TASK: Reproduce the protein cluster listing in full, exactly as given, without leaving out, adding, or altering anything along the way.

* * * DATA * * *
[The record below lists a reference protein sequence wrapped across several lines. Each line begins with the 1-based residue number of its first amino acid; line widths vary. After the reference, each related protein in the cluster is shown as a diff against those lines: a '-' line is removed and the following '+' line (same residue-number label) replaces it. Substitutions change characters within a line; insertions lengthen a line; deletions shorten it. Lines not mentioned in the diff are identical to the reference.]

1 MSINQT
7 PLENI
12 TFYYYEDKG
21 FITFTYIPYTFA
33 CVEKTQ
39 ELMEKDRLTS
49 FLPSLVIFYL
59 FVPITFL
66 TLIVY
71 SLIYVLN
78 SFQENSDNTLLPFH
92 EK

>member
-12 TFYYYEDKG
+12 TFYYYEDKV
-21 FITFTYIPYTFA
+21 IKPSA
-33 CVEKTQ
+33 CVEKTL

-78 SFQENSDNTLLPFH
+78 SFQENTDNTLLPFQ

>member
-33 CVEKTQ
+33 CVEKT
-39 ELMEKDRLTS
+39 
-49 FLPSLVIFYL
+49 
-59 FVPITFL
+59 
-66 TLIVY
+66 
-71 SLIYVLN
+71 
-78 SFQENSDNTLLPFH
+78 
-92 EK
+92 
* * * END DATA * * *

[The record below lists a reference protein sequence wrapped across several lines. Each line begins with the 1-based residue number of its first amino acid; line widths vary. After the reference, each related protein in the cluster is shown as a diff against those lines: a '-' line is removed and the following '+' line (same residue-number label) replaces it. Substitutions change characters within a line; insertions lengthen a line; deletions shorten it. Lines not mentioned in the diff are identical to the reference.]

1 MSINQT
7 PLENI
12 TFYYYEDKG
21 FITFTYIPYTFA
33 CVEKTQ
39 ELMEKDRLTS
49 FLPSLVIFYL
59 FVPITFL
66 TLIVY
71 SLIYVLN
78 SFQENSDNTLLPFH
92 EK

>member
-12 TFYYYEDKG
+12 TFYYYEDKV
-21 FITFTYIPYTFA
+21 IKPSA
-33 CVEKTQ
+33 CVEKTL

-78 SFQENSDNTLLPFH
+78 SFQENTDNTLLPFQ

>member
-33 CVEKTQ
+33 CVEKT
-39 ELMEKDRLTS
+39 
-49 FLPSLVIFYL
+49 
-59 FVPITFL
+59 
-66 TLIVY
+66 
-71 SLIYVLN
+71 
-78 SFQENSDNTLLPFH
+78 
-92 EK
+92 